Beyoncé doesn’t take a lot of L’s. That’s why when she does inexplicably suffer a loss, it becomes big news. One of her ventures that has failed to reach the Queen Bey level of success is her Ivy Park activewear line with Adidas, and now it appears the Grammy winner and shoe company have decided to move on from the line.
According to The Hollywood Reporter, its sources say the parties have “mutually agreed to part ways.” The split was reportedly caused by “major creative differences between Ivy Park and Adidas.” The “Cuff It” artist is “excitedly looking to reclaim her brand” and “maintain creative freedom.”
As previously reported by The Root, in February, the Wall Street Journal noted that Ivy Park’s sales were down and Adidas was losing money.
“Sales of Ivy Park tumbled by more than 50% to about $40 million in 2022—coming in below internal Adidas projections for $250 million in sales that year, documents reviewed by The Wall Street Journal show. The documents show Ivy Park has been losing money for Adidas and Beyoncé gets about $20 million in annual compensation.”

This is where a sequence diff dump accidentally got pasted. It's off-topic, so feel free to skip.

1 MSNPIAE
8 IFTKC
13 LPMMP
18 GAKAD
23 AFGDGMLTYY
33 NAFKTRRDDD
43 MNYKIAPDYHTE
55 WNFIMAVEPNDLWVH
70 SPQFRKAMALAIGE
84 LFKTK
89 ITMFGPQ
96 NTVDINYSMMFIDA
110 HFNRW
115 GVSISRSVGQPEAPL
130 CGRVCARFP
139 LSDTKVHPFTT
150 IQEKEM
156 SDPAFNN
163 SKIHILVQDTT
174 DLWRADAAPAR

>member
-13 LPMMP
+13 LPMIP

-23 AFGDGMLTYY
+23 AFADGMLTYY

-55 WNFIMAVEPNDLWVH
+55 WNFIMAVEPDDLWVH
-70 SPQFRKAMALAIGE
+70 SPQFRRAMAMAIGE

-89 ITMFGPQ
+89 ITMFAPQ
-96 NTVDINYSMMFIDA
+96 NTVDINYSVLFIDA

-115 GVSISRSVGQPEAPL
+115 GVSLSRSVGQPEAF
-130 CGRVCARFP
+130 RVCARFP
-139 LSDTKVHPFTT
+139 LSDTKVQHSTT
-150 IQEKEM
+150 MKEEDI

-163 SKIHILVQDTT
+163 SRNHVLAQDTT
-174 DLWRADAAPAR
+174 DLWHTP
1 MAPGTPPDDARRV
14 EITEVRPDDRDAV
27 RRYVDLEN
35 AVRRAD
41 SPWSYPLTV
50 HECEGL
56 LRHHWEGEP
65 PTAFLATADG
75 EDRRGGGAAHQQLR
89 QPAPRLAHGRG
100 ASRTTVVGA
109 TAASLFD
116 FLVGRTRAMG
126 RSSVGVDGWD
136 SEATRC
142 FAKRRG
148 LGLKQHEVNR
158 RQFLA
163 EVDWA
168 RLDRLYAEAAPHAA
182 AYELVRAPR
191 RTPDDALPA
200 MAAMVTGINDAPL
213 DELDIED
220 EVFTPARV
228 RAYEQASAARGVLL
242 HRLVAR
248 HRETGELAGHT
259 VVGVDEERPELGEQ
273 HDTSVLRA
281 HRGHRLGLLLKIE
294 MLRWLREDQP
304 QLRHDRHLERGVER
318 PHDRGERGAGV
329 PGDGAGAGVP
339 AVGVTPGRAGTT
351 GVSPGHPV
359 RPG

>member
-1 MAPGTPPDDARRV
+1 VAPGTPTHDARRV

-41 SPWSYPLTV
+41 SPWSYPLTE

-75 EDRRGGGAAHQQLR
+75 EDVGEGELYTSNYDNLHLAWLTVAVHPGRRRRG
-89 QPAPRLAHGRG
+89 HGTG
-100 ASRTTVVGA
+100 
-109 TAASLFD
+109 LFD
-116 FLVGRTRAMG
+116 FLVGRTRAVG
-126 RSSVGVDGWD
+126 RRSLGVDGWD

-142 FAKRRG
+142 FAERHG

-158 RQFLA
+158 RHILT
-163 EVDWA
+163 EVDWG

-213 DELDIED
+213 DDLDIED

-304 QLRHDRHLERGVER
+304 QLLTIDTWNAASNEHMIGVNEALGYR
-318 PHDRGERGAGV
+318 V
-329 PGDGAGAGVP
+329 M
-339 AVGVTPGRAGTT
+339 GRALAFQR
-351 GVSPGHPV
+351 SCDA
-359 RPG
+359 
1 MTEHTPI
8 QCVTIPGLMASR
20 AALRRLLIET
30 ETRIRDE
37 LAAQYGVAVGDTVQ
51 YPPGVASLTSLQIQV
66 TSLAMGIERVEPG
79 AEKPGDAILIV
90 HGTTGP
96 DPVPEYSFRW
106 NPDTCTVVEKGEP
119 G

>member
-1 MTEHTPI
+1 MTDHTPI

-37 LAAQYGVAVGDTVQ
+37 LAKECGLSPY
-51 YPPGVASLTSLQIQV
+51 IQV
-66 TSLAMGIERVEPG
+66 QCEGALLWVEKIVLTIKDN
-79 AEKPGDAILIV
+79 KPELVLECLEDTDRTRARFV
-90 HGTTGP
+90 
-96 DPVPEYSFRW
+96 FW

When a collaboration like this fails, everyone wonders who’s to blame. Is it on Adidas for not marketing the products enough? Or is it on Beyoncé for not understanding the appeal of her brand? Normally I would never blame Queen Bey for anything, but Ivy Park never quite felt like it matched her public persona. The girl from Houston might be all about stylish tracksuits and sneakers, but Beyoncé, the global megastar, doesn’t put out that vibe. From a fan perspective, you trust brands when they align with someone’s area of expertise. It’s why athletes sell sneakers and chefs sell cookware and food products. Rihanna became famous for the sex appeal of her music, which is why Savage x Fenty and Fenty Beauty make perfect sense.
As usual, Beyoncé is already ahead of the rest of the world since she and designer clothing company Balmain revealed the Renaissance Couture collection on Friday. It is described as “A one-of-a-kind couture collection directly inspired by the global hit album and co-created in collaboration with the muse herself.”
Obviously, none of us real people will be able to wear or afford these clothes. But at least Bey has found the right space for her brand.